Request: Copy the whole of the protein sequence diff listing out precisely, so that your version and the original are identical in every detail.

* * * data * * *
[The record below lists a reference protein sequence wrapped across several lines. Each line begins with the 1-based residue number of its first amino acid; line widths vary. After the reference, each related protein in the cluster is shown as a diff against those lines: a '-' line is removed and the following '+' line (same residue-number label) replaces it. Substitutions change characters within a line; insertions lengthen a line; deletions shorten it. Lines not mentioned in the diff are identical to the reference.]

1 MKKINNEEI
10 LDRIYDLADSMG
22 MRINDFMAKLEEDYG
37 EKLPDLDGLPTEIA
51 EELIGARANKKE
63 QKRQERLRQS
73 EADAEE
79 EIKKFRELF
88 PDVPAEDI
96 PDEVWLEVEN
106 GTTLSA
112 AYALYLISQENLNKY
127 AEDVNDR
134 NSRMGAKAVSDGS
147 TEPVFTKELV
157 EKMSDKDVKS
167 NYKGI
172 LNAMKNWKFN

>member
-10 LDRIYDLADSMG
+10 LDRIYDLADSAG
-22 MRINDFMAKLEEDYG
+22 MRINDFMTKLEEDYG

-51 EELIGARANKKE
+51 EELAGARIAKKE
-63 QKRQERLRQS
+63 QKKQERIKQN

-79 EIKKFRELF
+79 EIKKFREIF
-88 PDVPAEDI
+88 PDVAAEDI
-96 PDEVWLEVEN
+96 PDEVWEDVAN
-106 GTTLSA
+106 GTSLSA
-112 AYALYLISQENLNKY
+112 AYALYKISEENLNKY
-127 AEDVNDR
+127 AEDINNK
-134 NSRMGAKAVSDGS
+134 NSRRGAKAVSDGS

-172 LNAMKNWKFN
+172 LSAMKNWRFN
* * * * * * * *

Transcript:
[The record below lists a reference protein sequence wrapped across several lines. Each line begins with the 1-based residue number of its first amino acid; line widths vary. After the reference, each related protein in the cluster is shown as a diff against those lines: a '-' line is removed and the following '+' line (same residue-number label) replaces it. Substitutions change characters within a line; insertions lengthen a line; deletions shorten it. Lines not mentioned in the diff are identical to the reference.]

1 MKKINNEEI
10 LDRIYDLADSMG
22 MRINDFMAKLEEDYG
37 EKLPDLDGLPTEIA
51 EELIGARANKKE
63 QKRQERLRQS
73 EADAEE
79 EIKKFRELF
88 PDVPAEDI
96 PDEVWLEVEN
106 GTTLSA
112 AYALYLISQENLNKY
127 AEDVNDR
134 NSRMGAKAVSDGS
147 TEPVFTKELV
157 EKMSDKDVKS
167 NYKGI
172 LNAMKNWKFN

>member
-10 LDRIYDLADSMG
+10 LDRIYDLADSAG
-22 MRINDFMAKLEEDYG
+22 MRINDFMTKLEEDYG

-51 EELIGARANKKE
+51 EELAGARIAKKE
-63 QKRQERLRQS
+63 QKKQERIKQN

-79 EIKKFRELF
+79 EIKKFREIF
-88 PDVPAEDI
+88 PDVAAEDI
-96 PDEVWLEVEN
+96 PDEVWEDVAN
-106 GTTLSA
+106 GTSLSA
-112 AYALYLISQENLNKY
+112 AYALYKISEENLNKY
-127 AEDVNDR
+127 AEDINNK
-134 NSRMGAKAVSDGS
+134 NSRRGAKAVSDGS

-172 LNAMKNWKFN
+172 LSAMKNWRFN